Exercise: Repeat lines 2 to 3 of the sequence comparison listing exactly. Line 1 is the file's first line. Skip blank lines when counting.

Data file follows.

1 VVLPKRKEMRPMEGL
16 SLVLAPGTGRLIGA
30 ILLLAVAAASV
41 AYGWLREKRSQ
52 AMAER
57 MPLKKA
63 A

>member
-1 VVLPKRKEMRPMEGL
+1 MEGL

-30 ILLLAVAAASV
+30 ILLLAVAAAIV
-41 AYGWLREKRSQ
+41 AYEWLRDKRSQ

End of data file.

16 SLVLAPGTGRLIGA
30 ILLLAVAAASV